Edit: Claudine tells me this is the source. Good advice, this.

I completely agree… sometimes ago I got this “memo” which I do use as well when writing a novel:
1: Does your screenplay use the 3 Act structure? 99% of successful films over the last 100 years have used it. Are there exceptions to the rule? Of course. But for now, use the 3 Act structure. Here’s an overview: Focus on the exploits of your main character, as well as defining the three main acts. Act 1 typically sets the unique circumstances that propel the story and character’s agenda. Act 2 is split into two smaller acts (a, and b). 2a brings momentum to the challenges your main character faces, as the various plots are woven. 2b typically brings a surprise conflict or challenge that must be overcome. This is the “twist” that may put your character’s agenda at risk, and complicate it to a point of being compelling and entertaining to watch. The darkest time for your character is at the end of Act 2. Act 3 brings resolution to your plot and character’s agenda. Themes of redemption, revenge, confirmation of love, victory, or acceptance are all common themes.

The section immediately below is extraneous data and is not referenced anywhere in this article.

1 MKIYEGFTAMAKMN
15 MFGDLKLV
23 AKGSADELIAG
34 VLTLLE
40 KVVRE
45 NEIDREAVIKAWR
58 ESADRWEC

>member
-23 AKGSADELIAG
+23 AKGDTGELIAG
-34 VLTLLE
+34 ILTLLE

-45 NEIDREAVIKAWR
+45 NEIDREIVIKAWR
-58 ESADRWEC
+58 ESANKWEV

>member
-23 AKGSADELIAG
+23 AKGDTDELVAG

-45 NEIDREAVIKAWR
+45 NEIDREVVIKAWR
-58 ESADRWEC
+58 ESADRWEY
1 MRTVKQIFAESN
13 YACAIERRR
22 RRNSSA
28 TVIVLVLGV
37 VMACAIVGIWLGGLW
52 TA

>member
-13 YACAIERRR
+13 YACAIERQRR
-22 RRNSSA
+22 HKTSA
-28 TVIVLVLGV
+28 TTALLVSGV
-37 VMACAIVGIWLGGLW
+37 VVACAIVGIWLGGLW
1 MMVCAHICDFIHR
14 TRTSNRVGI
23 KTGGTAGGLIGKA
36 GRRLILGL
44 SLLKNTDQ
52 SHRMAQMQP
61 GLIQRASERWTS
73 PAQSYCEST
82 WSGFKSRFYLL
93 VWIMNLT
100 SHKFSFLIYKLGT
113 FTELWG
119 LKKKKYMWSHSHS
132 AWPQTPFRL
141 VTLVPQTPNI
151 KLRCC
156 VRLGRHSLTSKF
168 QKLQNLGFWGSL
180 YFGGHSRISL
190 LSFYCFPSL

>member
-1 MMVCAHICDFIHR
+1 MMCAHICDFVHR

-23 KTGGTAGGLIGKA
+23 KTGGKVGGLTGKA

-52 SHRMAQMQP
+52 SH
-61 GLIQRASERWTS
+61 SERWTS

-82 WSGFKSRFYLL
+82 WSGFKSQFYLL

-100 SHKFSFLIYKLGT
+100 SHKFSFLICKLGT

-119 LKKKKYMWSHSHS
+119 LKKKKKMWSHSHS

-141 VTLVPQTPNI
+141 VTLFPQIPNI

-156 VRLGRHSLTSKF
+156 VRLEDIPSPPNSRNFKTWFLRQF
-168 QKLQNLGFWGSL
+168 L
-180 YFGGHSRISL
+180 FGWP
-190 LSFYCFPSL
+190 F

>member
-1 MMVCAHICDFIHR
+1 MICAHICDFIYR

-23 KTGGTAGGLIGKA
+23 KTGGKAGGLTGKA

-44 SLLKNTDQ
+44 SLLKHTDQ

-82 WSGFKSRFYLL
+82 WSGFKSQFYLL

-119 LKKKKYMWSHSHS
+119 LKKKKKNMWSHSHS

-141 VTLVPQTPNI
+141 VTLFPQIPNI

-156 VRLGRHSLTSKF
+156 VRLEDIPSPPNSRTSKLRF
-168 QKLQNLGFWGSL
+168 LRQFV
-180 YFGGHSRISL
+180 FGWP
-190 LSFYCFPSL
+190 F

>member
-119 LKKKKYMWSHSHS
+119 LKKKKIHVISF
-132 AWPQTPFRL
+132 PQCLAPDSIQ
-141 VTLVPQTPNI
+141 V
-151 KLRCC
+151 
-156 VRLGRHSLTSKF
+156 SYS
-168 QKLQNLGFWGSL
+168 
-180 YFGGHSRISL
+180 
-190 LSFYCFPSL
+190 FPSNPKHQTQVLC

2: Are you SHOWING instead of TELLING? TELLING would be “Michael and Sarah are having fun with a lot of people at the house party.” SHOWING would be “A steady stream of people push by Michael as he makes his way through a darkly lit hallway carrying two beers. He spots a dancing Sarah from across the crowded living room.” Dialog must be natural and organic. Obvious dialog is boring. “Hello, Sarah. Wow, you sure do dance well. Isn’t this a fun party?” Don’t write obvious dialog.